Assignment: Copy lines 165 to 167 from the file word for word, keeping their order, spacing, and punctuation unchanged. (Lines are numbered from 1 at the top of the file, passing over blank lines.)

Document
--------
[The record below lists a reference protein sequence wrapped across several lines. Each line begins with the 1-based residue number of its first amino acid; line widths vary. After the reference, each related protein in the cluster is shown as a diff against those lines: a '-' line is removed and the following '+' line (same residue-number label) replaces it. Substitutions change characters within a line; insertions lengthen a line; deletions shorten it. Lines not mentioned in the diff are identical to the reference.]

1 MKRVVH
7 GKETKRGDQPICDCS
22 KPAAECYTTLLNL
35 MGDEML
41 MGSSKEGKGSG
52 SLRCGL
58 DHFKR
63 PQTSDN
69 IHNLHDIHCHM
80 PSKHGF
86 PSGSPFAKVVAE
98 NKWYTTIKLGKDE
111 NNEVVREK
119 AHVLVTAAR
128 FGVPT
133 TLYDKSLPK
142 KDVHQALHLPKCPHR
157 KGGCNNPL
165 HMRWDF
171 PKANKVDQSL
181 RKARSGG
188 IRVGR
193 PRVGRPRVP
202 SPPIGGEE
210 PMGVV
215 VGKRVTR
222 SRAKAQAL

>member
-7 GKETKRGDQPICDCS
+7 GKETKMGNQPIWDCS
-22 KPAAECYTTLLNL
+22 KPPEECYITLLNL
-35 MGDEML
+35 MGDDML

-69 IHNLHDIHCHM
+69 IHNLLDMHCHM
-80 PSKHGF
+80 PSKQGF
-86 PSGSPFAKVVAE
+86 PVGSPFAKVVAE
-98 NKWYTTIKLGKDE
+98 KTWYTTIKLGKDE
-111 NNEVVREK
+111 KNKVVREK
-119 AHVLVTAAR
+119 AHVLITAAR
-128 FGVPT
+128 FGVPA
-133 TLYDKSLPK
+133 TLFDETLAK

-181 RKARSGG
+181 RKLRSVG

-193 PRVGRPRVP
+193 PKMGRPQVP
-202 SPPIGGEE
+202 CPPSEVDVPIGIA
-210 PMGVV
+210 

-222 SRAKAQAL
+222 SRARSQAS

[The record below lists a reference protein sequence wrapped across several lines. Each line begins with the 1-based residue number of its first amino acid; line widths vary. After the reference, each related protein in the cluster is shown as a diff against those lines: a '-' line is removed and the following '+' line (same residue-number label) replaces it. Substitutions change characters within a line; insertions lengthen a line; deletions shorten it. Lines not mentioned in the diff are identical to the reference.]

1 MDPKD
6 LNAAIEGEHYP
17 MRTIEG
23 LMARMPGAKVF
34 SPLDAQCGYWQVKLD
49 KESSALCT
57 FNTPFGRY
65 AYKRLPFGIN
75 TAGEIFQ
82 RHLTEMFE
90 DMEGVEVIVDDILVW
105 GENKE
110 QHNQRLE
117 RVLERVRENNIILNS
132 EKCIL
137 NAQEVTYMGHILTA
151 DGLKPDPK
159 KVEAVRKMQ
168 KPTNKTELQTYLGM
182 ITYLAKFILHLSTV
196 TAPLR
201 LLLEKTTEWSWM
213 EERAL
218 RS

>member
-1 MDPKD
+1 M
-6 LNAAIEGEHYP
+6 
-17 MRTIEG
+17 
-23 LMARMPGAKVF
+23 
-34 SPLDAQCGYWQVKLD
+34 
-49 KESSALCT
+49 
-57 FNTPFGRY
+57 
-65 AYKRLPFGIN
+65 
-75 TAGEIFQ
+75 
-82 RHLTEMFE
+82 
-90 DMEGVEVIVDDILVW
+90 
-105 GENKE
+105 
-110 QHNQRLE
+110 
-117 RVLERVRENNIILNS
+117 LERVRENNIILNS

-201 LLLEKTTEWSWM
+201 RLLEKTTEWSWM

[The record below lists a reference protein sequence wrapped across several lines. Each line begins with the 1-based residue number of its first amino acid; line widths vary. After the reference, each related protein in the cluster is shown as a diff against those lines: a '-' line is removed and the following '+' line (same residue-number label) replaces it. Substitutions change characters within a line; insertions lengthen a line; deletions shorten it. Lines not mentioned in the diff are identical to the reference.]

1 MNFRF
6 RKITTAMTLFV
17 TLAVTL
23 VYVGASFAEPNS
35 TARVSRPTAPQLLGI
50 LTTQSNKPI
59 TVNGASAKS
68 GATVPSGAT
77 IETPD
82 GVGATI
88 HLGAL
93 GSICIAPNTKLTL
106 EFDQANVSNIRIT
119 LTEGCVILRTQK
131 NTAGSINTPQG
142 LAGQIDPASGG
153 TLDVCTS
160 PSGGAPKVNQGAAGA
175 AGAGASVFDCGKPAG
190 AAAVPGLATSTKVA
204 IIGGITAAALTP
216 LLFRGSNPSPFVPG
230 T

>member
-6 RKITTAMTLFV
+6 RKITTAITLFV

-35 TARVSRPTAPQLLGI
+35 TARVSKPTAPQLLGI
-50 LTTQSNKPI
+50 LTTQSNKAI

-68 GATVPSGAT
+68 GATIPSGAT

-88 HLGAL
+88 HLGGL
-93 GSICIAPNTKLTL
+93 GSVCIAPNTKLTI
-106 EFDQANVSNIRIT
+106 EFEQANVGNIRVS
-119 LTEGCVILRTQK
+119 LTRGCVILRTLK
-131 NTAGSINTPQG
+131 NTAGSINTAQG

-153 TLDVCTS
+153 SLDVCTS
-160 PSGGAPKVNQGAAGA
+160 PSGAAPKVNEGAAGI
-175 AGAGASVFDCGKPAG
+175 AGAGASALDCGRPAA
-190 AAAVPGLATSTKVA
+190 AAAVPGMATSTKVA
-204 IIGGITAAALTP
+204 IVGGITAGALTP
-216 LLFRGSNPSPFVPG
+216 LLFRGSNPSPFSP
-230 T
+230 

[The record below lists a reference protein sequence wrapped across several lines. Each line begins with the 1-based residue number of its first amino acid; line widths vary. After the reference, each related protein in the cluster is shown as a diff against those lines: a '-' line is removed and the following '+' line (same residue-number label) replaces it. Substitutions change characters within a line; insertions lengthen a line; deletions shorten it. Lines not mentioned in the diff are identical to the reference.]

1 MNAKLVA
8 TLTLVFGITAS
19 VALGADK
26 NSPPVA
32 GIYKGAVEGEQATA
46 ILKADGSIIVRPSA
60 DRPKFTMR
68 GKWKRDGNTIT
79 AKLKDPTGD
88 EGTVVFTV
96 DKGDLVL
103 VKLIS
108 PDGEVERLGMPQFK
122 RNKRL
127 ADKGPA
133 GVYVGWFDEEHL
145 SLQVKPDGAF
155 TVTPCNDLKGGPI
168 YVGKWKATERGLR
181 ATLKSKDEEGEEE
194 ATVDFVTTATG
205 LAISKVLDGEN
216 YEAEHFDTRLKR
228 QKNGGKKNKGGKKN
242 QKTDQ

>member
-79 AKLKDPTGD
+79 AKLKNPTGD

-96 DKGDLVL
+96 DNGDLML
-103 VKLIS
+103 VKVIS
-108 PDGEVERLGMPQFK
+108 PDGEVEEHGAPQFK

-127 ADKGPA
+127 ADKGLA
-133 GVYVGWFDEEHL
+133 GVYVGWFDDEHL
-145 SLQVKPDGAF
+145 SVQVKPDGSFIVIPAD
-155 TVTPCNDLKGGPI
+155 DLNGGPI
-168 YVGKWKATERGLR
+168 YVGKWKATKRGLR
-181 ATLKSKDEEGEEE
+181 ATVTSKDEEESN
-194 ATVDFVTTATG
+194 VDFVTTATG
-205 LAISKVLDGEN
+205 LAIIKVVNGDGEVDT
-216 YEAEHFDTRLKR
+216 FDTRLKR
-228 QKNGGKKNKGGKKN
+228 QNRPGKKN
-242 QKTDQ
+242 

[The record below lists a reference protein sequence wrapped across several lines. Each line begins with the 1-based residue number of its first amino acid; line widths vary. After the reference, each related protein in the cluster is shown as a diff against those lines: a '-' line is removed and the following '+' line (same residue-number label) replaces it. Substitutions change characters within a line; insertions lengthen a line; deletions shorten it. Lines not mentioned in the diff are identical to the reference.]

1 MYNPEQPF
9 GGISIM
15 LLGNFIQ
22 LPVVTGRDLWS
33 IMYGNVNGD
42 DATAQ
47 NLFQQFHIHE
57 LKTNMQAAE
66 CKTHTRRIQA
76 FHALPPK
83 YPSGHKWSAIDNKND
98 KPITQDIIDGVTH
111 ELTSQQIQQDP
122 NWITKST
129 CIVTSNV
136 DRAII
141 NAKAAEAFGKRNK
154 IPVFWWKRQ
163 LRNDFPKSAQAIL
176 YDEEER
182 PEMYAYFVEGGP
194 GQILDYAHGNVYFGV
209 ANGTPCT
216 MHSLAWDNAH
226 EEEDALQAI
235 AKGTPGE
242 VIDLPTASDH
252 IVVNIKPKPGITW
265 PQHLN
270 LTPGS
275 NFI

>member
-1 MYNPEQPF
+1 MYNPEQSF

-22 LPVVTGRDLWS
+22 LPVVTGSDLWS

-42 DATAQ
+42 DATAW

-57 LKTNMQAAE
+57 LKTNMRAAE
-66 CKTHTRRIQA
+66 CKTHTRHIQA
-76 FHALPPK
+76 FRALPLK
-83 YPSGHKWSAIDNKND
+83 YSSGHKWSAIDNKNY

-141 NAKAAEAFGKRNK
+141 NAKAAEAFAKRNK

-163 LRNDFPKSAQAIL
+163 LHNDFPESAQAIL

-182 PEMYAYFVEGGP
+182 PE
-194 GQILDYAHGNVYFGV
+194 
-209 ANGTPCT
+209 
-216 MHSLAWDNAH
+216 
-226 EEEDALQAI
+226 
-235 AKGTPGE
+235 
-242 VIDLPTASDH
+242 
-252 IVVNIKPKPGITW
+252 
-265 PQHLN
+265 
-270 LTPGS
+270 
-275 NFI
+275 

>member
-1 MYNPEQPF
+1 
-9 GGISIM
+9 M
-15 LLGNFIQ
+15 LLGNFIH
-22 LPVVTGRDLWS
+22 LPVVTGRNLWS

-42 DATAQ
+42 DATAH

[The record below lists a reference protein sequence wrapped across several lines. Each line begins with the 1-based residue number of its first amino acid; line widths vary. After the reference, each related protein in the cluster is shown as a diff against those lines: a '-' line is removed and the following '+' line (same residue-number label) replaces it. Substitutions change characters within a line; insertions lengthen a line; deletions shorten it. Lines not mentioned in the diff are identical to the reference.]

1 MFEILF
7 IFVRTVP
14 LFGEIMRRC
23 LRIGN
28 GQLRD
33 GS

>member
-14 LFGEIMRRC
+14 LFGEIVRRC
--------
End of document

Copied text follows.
-175 AGAGASVFDCGKPAG
+175 AGAGASALDCGRPAA
-190 AAAVPGLATSTKVA